Here are all the Lake District Fells in order of their height - I like this sort of info!!
Deepest lake is Wastwater at 243 feet (74 metres )
Longest lake is Windermere which is 10.5 miles long
Area of Lakes in Acres (Hectares)
Windermere - 3605 (1459)
Ullswater - 2184 (884)
Derwentwater - 1386 (531)
Bassenthwaite - 1280 (518)
Coniston - 1174 (475)
Haweswater - 956 (387
Thirlmere - 808 (327)
Ennerdale - 744 (301)
Wast Water - 699 (283)
Crummock Water - 638 (258)
Buttermere - 230 (93)
Grasmere - 151 (61)
Loweswater - 151 (61)
Rydal - 77 (31)
Mean temperature in Ambleside:
July - 58.8 deg F (14.9 deg C)
January - 37.6 deg F (3.1 deg C)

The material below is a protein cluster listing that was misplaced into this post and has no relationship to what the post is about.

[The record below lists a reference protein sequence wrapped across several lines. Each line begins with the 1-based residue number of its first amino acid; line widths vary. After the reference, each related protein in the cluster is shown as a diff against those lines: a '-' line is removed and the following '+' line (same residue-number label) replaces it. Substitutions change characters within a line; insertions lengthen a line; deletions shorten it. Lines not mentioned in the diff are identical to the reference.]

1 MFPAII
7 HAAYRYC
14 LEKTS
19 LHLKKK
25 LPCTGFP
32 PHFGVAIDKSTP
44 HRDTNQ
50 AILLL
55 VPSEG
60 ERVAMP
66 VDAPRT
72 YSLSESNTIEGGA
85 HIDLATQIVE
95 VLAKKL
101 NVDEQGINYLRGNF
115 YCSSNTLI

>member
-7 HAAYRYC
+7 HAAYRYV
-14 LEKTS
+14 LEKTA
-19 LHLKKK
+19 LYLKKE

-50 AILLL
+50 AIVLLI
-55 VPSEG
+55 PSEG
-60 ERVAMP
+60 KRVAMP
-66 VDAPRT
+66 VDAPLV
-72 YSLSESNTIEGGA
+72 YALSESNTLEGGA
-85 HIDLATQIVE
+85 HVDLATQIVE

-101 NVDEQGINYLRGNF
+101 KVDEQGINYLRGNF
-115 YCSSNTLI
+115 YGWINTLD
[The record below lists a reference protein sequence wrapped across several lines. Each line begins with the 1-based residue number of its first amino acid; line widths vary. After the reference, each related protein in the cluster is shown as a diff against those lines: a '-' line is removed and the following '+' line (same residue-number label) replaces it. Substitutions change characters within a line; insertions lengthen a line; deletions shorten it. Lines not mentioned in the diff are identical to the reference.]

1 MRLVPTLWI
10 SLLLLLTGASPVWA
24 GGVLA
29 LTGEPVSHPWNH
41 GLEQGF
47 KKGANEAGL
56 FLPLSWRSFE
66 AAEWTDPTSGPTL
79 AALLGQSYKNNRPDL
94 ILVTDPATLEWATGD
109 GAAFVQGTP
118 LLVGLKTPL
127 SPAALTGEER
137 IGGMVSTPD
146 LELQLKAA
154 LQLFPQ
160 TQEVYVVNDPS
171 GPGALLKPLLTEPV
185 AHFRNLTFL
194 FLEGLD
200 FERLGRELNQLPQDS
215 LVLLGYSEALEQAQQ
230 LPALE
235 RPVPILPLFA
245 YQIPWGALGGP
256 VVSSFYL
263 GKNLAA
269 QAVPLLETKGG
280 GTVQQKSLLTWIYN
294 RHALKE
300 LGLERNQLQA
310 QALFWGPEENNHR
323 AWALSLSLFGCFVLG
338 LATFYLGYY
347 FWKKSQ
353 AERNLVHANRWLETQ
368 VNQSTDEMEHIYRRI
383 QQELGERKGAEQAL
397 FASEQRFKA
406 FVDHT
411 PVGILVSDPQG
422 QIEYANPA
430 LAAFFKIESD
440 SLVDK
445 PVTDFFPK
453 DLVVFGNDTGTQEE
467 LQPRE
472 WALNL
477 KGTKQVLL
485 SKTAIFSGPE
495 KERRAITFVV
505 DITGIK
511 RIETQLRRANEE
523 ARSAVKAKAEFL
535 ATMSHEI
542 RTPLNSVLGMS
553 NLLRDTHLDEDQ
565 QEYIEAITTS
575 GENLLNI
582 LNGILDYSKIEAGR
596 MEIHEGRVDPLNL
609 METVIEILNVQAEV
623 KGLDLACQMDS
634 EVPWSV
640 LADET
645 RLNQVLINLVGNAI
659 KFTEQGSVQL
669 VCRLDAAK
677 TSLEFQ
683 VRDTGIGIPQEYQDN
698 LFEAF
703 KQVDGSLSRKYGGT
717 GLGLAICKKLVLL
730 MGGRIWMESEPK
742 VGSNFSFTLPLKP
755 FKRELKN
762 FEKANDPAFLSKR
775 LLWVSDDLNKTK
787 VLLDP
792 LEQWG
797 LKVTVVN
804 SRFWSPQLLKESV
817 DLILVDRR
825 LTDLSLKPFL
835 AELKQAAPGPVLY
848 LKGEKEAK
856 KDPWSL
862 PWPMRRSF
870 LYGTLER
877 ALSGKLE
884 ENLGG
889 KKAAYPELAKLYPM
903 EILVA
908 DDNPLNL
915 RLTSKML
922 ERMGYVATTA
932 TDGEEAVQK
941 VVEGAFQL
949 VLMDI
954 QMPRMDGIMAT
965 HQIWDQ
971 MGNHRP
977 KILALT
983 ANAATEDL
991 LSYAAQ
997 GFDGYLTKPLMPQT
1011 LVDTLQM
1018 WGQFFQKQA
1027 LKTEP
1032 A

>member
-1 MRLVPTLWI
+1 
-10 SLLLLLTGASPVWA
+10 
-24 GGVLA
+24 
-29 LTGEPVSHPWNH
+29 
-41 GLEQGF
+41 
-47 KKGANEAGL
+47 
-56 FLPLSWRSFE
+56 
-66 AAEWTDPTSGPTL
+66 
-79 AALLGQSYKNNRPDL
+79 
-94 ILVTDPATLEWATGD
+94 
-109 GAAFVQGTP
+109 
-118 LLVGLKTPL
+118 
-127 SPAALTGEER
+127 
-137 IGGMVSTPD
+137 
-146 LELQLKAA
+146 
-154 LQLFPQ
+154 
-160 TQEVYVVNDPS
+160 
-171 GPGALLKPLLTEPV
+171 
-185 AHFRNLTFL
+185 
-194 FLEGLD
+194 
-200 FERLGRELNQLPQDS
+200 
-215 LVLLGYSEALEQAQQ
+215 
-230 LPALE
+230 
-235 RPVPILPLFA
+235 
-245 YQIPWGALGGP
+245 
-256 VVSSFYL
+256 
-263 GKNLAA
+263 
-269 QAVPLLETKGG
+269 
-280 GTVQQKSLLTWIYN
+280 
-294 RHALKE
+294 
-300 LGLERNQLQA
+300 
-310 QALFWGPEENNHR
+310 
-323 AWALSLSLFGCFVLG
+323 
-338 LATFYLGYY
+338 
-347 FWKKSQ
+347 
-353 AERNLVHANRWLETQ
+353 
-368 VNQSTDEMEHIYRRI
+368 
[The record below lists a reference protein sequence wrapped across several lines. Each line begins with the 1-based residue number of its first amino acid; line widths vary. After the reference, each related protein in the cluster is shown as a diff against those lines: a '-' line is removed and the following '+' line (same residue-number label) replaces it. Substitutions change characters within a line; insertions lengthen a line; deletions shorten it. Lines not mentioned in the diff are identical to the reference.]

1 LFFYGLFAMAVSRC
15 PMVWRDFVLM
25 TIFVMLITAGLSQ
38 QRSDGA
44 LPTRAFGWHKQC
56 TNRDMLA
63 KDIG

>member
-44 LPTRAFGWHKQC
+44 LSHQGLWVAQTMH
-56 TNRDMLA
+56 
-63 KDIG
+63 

in Ambleside: 82.4" (2061mm)
in Seathwaite, the wettest inhabited place in England:
BackgroundThe Lake District first gained National Park status in 1951 and is the U.K.'s largest National Park covering an area of about 885 square miles. I would say it is one of the most beautiful areas in England if not the UK. I love this place and can’t keep away!
It has a rich history and in Neolithic times it was a major source of stone axe heads which have been located in the Langdale Valley at the now famous “Axe Factory”.